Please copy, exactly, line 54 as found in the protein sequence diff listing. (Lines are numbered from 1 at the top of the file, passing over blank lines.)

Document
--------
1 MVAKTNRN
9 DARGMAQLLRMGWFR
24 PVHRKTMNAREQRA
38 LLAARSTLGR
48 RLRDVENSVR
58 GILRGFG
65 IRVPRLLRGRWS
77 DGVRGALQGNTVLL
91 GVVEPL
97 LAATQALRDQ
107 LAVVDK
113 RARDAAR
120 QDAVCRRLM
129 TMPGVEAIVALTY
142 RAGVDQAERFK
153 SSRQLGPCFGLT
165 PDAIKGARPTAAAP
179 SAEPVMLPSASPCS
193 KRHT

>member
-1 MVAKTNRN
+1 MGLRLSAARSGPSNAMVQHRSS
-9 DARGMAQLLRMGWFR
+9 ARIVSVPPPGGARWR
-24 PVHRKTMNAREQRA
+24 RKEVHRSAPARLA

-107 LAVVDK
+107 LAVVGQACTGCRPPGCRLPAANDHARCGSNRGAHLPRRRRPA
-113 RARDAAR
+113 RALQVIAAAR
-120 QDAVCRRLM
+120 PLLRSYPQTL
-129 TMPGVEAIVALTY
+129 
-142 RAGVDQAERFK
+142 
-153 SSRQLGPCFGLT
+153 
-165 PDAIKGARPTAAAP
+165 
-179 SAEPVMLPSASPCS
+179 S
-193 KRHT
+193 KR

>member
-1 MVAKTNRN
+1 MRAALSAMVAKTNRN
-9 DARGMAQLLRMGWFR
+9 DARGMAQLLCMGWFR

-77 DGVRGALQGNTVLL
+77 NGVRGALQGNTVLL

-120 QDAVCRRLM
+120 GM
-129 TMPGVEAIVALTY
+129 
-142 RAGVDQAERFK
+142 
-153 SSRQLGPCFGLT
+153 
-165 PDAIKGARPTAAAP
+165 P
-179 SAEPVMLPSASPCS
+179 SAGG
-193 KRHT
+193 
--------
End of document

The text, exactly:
-129 TMPGVEAIVALTY